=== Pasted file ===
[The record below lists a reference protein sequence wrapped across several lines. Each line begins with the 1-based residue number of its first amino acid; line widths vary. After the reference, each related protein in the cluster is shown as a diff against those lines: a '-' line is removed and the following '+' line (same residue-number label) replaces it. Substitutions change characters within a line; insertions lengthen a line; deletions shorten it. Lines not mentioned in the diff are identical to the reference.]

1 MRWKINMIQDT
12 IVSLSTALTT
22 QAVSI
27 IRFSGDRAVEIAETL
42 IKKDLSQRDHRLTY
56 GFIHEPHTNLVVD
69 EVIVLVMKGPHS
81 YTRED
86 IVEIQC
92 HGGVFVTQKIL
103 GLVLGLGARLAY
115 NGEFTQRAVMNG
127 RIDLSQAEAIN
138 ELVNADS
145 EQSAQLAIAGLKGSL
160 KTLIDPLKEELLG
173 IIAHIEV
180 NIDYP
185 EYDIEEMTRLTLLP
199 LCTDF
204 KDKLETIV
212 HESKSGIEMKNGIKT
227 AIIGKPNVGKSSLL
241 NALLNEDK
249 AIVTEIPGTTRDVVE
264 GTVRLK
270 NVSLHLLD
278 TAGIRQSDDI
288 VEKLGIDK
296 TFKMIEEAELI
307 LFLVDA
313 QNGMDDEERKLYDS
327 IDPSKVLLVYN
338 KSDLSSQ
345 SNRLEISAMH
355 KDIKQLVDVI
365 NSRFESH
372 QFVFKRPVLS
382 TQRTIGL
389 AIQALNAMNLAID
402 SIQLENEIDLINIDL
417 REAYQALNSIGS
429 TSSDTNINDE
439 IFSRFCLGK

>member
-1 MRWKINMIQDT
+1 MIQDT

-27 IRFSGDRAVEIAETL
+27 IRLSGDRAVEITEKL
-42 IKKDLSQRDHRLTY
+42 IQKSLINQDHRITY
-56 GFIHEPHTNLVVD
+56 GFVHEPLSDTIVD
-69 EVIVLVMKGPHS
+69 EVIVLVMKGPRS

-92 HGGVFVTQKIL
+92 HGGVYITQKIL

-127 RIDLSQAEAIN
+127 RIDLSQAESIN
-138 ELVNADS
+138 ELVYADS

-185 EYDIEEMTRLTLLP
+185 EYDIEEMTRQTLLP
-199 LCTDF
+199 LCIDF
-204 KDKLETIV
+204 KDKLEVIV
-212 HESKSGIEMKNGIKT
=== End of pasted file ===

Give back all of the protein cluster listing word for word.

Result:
[The record below lists a reference protein sequence wrapped across several lines. Each line begins with the 1-based residue number of its first amino acid; line widths vary. After the reference, each related protein in the cluster is shown as a diff against those lines: a '-' line is removed and the following '+' line (same residue-number label) replaces it. Substitutions change characters within a line; insertions lengthen a line; deletions shorten it. Lines not mentioned in the diff are identical to the reference.]

1 MRWKINMIQDT
12 IVSLSTALTT
22 QAVSI
27 IRFSGDRAVEIAETL
42 IKKDLSQRDHRLTY
56 GFIHEPHTNLVVD
69 EVIVLVMKGPHS
81 YTRED
86 IVEIQC
92 HGGVFVTQKIL
103 GLVLGLGARLAY
115 NGEFTQRAVMNG
127 RIDLSQAEAIN
138 ELVNADS
145 EQSAQLAIAGLKGSL
160 KTLIDPLKEELLG
173 IIAHIEV
180 NIDYP
185 EYDIEEMTRLTLLP
199 LCTDF
204 KDKLETIV
212 HESKSGIEMKNGIKT
227 AIIGKPNVGKSSLL
241 NALLNEDK
249 AIVTEIPGTTRDVVE
264 GTVRLK
270 NVSLHLLD
278 TAGIRQSDDI
288 VEKLGIDK
296 TFKMIEEAELI
307 LFLVDA
313 QNGMDDEERKLYDS
327 IDPSKVLLVYN
338 KSDLSSQ
345 SNRLEISAMH
355 KDIKQLVDVI
365 NSRFESH
372 QFVFKRPVLS
382 TQRTIGL
389 AIQALNAMNLAID
402 SIQLENEIDLINIDL
417 REAYQALNSIGS
429 TSSDTNINDE
439 IFSRFCLGK

>member
-1 MRWKINMIQDT
+1 MIQDT

-27 IRFSGDRAVEIAETL
+27 IRLSGDRAVEITEKL
-42 IKKDLSQRDHRLTY
+42 IQKSLINQDHRITY
-56 GFIHEPHTNLVVD
+56 GFVHEPLSDTIVD
-69 EVIVLVMKGPHS
+69 EVIVLVMKGPRS

-92 HGGVFVTQKIL
+92 HGGVYITQKIL

-127 RIDLSQAEAIN
+127 RIDLSQAESIN
-138 ELVNADS
+138 ELVYADS

-185 EYDIEEMTRLTLLP
+185 EYDIEEMTRQTLLP
-199 LCTDF
+199 LCIDF
-204 KDKLETIV
+204 KDKLEVIV
-212 HESKSGIEMKNGIKT